The state Attorney General’s office accepted 710 condo and co-op plans for New York City in 2006, a 73.6 percent increase over the number accepted in 2005, suggesting that the home-building boom in the city continues to reverberate despite rising foreclosures in some areas and a tougher mortgage market for consumers.
These 710 plans encompassed 26,474 housing units, 75.8 percent more than accepted in 2005, according to a new report from the city’s Rent Guidelines Board. Almost all of the plans–91 percent–were for new construction.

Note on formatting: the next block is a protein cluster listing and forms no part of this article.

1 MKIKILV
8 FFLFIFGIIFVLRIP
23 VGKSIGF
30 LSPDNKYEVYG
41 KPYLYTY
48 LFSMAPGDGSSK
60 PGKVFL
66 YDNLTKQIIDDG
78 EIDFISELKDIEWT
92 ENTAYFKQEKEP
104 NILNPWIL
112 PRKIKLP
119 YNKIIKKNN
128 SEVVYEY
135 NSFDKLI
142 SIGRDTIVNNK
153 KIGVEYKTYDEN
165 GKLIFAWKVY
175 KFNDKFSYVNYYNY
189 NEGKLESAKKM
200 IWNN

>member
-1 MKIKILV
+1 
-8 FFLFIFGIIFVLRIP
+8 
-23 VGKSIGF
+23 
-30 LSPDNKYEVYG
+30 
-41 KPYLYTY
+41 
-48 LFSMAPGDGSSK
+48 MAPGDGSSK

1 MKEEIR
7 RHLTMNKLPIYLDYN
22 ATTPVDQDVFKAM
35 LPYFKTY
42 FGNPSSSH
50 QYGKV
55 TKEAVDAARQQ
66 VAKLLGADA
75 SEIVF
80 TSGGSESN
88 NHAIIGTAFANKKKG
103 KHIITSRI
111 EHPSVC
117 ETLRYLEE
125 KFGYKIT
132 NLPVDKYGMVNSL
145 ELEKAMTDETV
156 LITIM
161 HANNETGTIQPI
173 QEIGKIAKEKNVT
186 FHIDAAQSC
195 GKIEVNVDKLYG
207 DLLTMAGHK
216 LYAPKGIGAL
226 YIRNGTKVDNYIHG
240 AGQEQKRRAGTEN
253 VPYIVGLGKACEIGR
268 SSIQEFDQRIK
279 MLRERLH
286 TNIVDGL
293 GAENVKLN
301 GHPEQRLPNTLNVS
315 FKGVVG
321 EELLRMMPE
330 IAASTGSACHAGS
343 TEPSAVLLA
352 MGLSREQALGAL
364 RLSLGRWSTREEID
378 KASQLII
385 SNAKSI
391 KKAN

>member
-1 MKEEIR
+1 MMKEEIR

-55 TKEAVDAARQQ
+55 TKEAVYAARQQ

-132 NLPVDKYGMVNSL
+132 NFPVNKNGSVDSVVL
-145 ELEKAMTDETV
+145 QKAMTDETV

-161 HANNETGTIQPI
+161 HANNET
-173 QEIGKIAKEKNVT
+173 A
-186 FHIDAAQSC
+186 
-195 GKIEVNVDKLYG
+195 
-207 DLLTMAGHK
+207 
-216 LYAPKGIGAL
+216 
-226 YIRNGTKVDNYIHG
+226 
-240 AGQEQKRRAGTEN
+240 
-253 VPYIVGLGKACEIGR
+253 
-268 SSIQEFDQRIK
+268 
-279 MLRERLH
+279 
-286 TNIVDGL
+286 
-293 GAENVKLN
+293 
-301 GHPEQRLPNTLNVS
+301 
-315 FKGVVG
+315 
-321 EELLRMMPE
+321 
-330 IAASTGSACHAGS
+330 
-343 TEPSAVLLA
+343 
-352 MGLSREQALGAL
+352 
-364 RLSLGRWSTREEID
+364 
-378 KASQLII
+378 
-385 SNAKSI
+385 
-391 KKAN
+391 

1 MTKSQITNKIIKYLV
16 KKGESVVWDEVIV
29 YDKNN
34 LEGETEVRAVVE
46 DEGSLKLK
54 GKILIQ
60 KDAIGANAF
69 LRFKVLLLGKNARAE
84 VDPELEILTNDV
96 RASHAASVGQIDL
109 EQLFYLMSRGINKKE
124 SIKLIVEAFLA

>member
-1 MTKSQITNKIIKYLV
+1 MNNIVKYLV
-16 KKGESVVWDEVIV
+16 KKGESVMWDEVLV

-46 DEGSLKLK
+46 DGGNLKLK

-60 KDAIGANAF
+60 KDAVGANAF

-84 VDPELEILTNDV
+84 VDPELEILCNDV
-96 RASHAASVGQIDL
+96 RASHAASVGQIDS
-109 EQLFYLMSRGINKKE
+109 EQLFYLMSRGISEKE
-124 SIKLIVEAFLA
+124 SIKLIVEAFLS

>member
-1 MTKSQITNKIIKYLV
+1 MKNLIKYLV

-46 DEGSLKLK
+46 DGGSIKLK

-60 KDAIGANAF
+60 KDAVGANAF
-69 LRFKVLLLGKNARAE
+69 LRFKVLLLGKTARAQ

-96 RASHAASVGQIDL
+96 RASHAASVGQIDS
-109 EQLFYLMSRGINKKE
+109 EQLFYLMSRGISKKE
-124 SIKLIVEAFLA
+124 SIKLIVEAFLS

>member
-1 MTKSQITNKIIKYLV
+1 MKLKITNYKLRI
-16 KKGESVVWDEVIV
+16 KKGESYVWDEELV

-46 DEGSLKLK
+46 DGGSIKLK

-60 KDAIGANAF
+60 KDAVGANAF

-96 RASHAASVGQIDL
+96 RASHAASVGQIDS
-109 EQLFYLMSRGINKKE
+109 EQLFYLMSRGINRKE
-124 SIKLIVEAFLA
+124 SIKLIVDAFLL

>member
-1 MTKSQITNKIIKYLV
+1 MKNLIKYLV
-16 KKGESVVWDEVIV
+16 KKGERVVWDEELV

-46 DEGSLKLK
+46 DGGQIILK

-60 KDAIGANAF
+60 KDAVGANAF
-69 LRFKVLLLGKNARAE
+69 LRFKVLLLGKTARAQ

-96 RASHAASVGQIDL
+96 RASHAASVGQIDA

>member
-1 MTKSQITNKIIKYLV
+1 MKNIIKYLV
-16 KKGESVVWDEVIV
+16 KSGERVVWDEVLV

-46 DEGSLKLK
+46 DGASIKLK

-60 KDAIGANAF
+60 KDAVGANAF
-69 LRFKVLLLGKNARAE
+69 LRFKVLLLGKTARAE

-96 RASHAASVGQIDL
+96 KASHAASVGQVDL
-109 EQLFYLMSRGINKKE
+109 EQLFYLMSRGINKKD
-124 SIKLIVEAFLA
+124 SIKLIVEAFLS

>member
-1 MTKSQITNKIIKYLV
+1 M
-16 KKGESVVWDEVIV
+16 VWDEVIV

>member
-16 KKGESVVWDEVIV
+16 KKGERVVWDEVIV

Of the plans accepted citywide, nearly 56 percent–397–were for condos and co-ops in Brooklyn. Manhattan accounted for the next biggest chunk of accepted condo and co-op plans at 32 percent, or 224. But, the new projects in Manhattan tended to be bigger than those in Brooklyn, so the 224 plans encompassed more units (14,748) than the 397 in Brooklyn (7,784 unit).
The Attorney General’s office must accept all condo and co-op offering plans before sales can begin.